The shock and horror of the 9/11 terrorist attack twenty years ago still preys on the collective memory of those who witnessed the events of that day, either in person or watching on live TV. Countless aspects of American society were not only drastically affected then, but, to some degree, remain so to this day.

Among those was the entertainment industry (not to imply that entertainment was anywhere near as “important” as maintaining the necessary functions and safety of everyday life in the aftermath of the attack). And, within the entertainment industry itself, the smaller world of comedy was brought…


Another Olympiad is upon us — this time from Tokyo, after a year’s delay due to the Covid pandemic. It could very well be the most bizarre Olympic Games yet, as athletes from all over the world will partake in opening and closing ceremonies, and compete for medals and world records in front of empty stadiums, swimming halls, and other venues. Expect to see no crowds, no cheering, just mostly empty seats and virtual silence (except for VIPs, coaches, staff, and a throng of journalists). Yet, it will all be televised, of course.

Reaching back in time to recall another…


This week marks the 60th anniversary of the first in-flight movie shown on a domestic airline, which helped make long, cross-continental trips a little more tolerable (depending on the movie, of course).

The history of jet airplane transportation is a fascinating one. The arrival and immediate popularity of jet service in 1958 changed the world in countless ways that we take for granted now. Long distance air travel for tourists and business professionals had been made not only practical, but desirable — even glamorous.

And, while other airlines may have been the first to offer 707 jets to the flying…


The Office, a modern sitcom classic co-created by Ricky Gervais and Stephen Merchant (and starring Gervais), premiered on the BBC July 9, 2001. Its comedy was of a nature that required the viewer’s undivided attention, especially for its quieter conversations and other subtle comic nuances. In fact, it almost doesn’t feel right to refer to it as a “sitcom” at all. Like many of Britain’s best comedies through the years, The Office took the traditional sitcom form and discarded all but the most basic elements. Its creative success, though, inspired a number of other contemporary sitcoms to emulate its style.


This year marks the 80th anniversary of one of the classic film comedies of all time, Abbott & Costello’s Buck Privates. It deserves to be remembered — even praised — for a number of reasons.

It was the first of Hollywood’s wartime musical comedies. Filming began in late 1940, taking advantage of the nation’s preoccupation with the newly instituted draft. Hitler’s armies were trampling across Europe at the time, and already at war with Britain and France. …


In honor of Mother’s Day, I humbly offer this tribute to my favorite — and funniest — sitcom moms since the turn of the 21st century.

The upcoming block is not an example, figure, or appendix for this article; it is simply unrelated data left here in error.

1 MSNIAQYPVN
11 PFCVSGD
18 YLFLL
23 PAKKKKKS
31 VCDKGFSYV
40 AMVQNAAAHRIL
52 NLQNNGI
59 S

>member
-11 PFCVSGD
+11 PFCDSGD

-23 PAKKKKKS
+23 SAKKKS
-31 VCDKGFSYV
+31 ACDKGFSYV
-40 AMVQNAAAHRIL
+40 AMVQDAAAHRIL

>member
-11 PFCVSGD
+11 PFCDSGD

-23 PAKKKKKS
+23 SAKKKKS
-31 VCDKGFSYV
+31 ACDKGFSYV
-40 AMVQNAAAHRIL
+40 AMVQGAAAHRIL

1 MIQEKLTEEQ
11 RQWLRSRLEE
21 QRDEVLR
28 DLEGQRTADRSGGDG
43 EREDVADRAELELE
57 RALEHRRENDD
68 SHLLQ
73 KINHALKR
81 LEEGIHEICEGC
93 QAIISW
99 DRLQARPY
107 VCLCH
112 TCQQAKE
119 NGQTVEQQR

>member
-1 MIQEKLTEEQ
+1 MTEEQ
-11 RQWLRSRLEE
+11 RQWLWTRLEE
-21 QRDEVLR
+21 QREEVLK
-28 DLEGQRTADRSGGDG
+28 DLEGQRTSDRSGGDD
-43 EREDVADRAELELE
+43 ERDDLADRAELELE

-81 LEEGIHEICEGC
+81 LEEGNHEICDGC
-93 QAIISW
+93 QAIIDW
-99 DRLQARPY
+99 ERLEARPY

Sitcom moms from television’s earlier decades (or “Golden Age” if you insist), are celebrated for reasons that are becoming increasingly difficult to fathom with the passage of time.


“Fawlty Towers” pays homage to the Germans.

There have been several occasions in which a British sitcom develops such a sterling reputation in Britain, and perhaps in the states as well, that an American producer or network will attempt to recreate that success with an American version of the show. The odds against success are great. Rather than allowing Americans to be content with the laughter and joy so many brilliant Britcoms have brought us, Hollywood insists on watering down true comedy masterpieces with versions that often miss the point (and creativity)of the originals.


“The future ain’t what it used to be — and what’s more, it never was.”

Even the great folk singer-songwriter Lee Hayes may not have fully appreciated the true wisdom of his bon mot — at least where predicting the future is concerned. And, now that we’re saying good-bye and good riddance to 2020, we can safely conclude, as we look ahead, that most of the predictions we might venture to make about life in our future are not likely to come true (although you might stand a better chance if your family name is Nostradamus). …


It has been forty years since John Lennon was assassinated. I’m not sure what’s more difficult to believe seeing in print (other than the word “assassinated”): writing the word “forty,” or writing the numeral “40.” Either way, it’s a disturbing thought on a number of levels.

On December 8, 1980, I was 19 years old, in college at the University of Maryland in College Park, not too far from downtown D.C. …


On December 7, 1941, the “date that will live in infamy,” Japan attacked the Pearl Harbor naval base in Hawaii, and several other Pacific islands, a few minutes before 8:00 a.m. local time, 2:00 p.m. Eastern time. Even at that early date, television was able to cover the breaking news as quickly as possible.

In New York, local radio station WOR and the radio network affiliates of CBS and NBC all interrupted their broadcasts with the bulletin off the wire services; they all did so between 2:26 and 2:30 p.m.

Garry Berman

Pop Culture historian, Freelance Writer, Author, specializing in American comedy history in films, radio, and TV. Beatles and jazz enthusiast, animal lover.

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